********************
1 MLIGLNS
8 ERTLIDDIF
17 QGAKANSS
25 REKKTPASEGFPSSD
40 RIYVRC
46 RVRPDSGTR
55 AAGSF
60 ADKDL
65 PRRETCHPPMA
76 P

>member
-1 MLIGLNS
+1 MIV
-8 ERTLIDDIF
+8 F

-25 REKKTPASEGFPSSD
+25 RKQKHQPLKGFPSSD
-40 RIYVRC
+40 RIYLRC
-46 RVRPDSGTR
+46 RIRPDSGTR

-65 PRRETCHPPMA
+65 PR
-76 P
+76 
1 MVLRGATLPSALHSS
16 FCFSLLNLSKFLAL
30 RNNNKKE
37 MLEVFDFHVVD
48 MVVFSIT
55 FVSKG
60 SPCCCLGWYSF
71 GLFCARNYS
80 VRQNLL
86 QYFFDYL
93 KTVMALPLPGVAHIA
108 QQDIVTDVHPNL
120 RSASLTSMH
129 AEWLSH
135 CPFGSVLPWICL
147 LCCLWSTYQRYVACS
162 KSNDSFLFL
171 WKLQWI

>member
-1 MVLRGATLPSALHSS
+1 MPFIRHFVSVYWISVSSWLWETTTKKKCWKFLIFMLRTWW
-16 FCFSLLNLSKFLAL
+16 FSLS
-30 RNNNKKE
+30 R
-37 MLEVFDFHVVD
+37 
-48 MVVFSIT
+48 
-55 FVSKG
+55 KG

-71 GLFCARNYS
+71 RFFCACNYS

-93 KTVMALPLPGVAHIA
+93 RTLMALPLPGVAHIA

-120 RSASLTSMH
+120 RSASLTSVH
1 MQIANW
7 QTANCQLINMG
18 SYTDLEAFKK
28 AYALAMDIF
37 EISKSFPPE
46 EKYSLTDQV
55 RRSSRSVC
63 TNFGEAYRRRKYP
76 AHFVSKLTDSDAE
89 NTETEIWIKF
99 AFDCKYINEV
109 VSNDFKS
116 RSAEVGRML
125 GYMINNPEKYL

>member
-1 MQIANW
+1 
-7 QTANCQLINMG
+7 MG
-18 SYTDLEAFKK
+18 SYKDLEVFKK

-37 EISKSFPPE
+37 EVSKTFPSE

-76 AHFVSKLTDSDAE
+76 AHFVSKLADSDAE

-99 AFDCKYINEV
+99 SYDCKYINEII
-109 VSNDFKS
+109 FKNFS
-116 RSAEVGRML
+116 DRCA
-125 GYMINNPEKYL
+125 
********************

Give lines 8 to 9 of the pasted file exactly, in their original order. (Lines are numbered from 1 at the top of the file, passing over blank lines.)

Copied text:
60 ADKDL
65 PRRETCHPPMA